Airness, a new play by Chelsea Marcantel premiered last month at The Humana Festival of New American Plays in Louisville, Kentucky.
The play is deceptively simple, a Cinderella story of an unlikely competitor rising to the top of a difficult competition.
What makes Airness a crowd pleaser is the specific competition involved; Marcantel’s script immerses the audience in the world of competitive air guitar. It’s fast, it’s funny, it’s very physical, and it lets the audience take vicarious pleasure as the characters act in ways every audience member likely would were they not constrained by the unwritten yet iron clad rule of society: Never look silly.
But Airness stays with the viewer after the last guitar chord has faded because of the way its complex layers ask the question “what is real?” when it comes to families, groups, and societies.
The air guitar competitions at the center of this play ask the most straightforward version of this question.
Air guitarists don’t play guitar; it’s an elaborate make-believe, with props and costumes. So if there are no real instruments involved, how does this competition matter? How is it real?
While the script may be shaped like the average underdog tale, the characters feel grounded and organic, so that the stakes of the competition come off as important, whether or not a “real” art or “serious” competition is involved.
Marcantel was originally inspired to write Airness because of an ex-boyfriend who discovered air guitar. “I learned about the world of completive air guitar about eight or nine years ago, when I was living in Chicago. I was dating a guy who got into it. At the time it seemed very strange,” said Marcantel.
But strange and insular worlds appeal to the playwright: “I am always interested as a writer and as a human being in small groups of people that have their own sort of value systems, and their own ways of doing things.”
When Marcantel began the writing and researching process for Airness in earnest, she came to reconsider her ex’s obsession. “I thought back on it, and I think for him it was less about that he found an activity that he liked to do, and more about the fact that he found his tribe.”
Airness becomes universal when addressing the tribe of the air guitarist. It’s an echo of one of the more prominent and recurring themes in modern drama, that of the legitimacy of found families. The idea of found families only becomes more prominent as we as a society become more and more connected to our activities, rather than our religions and communities. I doubt I know the religious beliefs and practices of my dozen closest friends, but I know if they like Star Wars or Star Trek better. And If they play D&D, or Settlers of Cataan, or cosplay, or Larp (live action role-playing), or karaoke passionately. If they are involved with a local theatre company, I definitely know that; and I know which one and what their last show was.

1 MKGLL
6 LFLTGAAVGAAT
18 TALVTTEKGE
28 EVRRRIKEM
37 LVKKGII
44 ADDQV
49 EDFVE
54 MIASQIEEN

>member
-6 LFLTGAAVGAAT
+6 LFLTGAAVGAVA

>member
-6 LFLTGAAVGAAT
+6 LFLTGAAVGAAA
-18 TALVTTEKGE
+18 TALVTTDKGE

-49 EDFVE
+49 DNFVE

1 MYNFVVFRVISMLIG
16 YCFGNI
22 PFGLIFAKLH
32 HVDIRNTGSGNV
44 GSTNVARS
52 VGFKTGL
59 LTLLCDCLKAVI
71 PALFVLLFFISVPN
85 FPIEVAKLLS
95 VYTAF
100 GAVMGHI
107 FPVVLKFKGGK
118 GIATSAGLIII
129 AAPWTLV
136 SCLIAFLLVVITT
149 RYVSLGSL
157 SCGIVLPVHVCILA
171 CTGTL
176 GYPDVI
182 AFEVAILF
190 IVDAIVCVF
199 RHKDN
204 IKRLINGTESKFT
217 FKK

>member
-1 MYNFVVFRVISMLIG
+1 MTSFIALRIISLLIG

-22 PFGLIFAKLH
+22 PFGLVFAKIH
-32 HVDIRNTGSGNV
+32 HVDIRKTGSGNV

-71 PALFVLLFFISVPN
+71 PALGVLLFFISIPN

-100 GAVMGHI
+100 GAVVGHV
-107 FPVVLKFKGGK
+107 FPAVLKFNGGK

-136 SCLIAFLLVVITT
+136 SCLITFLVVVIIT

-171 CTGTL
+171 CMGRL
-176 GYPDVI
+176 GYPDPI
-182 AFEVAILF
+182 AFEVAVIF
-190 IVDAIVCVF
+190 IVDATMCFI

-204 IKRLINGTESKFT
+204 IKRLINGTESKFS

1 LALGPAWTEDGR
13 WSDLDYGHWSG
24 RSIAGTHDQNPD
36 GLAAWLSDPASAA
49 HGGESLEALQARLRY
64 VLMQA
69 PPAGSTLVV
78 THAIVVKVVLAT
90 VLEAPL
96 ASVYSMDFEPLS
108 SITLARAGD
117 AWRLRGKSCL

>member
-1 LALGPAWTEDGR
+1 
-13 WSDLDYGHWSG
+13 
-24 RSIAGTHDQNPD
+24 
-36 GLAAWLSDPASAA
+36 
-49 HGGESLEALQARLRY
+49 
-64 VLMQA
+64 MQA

Found families are present on every level of the artistic spectrum, though too often they are played for cheap laughs, à la the movies Balls of Fury or Knights of Badassdom.
One of the qualities that makes this sort of story and these sort of characters sing is an attention to detail in recreating the world of those families.
Being faithful to her subjects is a concern of Macantel’s. “Usually when I’m workshopping something and it’s about a subculture, a small group of people that isn’t one to which I belong, I’m always very wary that I’m gonna overstep, or get something wrong, or I’m gonna change something for the sake of drama, that is gonna make it ring false.”
In the workshop process and rehearsal hall of Airness, Marcantel had a secret weapon to help cement the reality of her work: Matt Burns, the 2016 World Air Guitar Champion.
Though he’s not a professional actor, Burns was hired to play a small role in the play. He recalled his audition during the same interview in which I spoke with Marcantel.